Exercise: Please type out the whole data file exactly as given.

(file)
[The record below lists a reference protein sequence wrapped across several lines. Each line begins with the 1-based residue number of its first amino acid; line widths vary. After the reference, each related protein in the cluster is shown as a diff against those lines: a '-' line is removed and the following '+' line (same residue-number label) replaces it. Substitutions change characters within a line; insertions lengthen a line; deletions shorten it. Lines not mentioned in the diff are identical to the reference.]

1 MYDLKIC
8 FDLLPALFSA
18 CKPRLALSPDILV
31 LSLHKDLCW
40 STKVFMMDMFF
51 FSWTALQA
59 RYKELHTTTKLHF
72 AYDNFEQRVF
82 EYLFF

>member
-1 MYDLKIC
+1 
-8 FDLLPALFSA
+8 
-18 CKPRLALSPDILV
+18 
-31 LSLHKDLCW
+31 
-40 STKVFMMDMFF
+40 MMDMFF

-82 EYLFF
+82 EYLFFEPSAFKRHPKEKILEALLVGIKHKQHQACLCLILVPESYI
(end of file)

[The record below lists a reference protein sequence wrapped across several lines. Each line begins with the 1-based residue number of its first amino acid; line widths vary. After the reference, each related protein in the cluster is shown as a diff against those lines: a '-' line is removed and the following '+' line (same residue-number label) replaces it. Substitutions change characters within a line; insertions lengthen a line; deletions shorten it. Lines not mentioned in the diff are identical to the reference.]

1 MYDLKIC
8 FDLLPALFSA
18 CKPRLALSPDILV
31 LSLHKDLCW
40 STKVFMMDMFF
51 FSWTALQA
59 RYKELHTTTKLHF
72 AYDNFEQRVF
82 EYLFF

>member
-1 MYDLKIC
+1 
-8 FDLLPALFSA
+8 
-18 CKPRLALSPDILV
+18 
-31 LSLHKDLCW
+31 
-40 STKVFMMDMFF
+40 MMDMFF

-82 EYLFF
+82 EYLFFEPSAFKRHPKEKILEALLVGIKHKQHQACLCLILVPESYI